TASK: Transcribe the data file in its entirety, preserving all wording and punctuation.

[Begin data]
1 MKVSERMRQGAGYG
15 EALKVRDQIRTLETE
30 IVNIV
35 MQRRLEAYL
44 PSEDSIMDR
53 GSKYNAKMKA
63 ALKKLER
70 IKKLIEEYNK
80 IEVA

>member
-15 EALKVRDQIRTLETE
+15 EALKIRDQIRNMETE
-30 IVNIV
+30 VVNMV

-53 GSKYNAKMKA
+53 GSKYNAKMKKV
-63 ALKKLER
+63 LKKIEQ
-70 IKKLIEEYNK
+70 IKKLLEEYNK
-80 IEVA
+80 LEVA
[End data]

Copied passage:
1 MKVSERMRQGAGYG
15 EALKVRDQIRTLETE
30 IVNIV
35 MQRRLEAYL
44 PSEDSIMDR
53 GSKYNAKMKA
63 ALKKLER
70 IKKLIEEYNK
80 IEVA

>member
-15 EALKVRDQIRTLETE
+15 EALKIRDQIRNMETE
-30 IVNIV
+30 VVNMV

-53 GSKYNAKMKA
+53 GSKYNAKMKKV
-63 ALKKLER
+63 LKKIEQ
-70 IKKLIEEYNK
+70 IKKLLEEYNK
-80 IEVA
+80 LEVA